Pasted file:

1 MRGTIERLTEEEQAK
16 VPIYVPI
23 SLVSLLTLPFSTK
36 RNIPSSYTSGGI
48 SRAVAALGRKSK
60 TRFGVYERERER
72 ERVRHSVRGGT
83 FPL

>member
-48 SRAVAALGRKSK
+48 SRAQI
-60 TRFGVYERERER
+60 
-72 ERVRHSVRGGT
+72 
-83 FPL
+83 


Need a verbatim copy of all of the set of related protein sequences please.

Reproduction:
1 MRGTIERLTEEEQAK
16 VPIYVPI
23 SLVSLLTLPFSTK
36 RNIPSSYTSGGI
48 SRAVAALGRKSK
60 TRFGVYERERER
72 ERVRHSVRGGT
83 FPL

>member
-48 SRAVAALGRKSK
+48 SRAQI
-60 TRFGVYERERER
+60 
-72 ERVRHSVRGGT
+72 
-83 FPL
+83 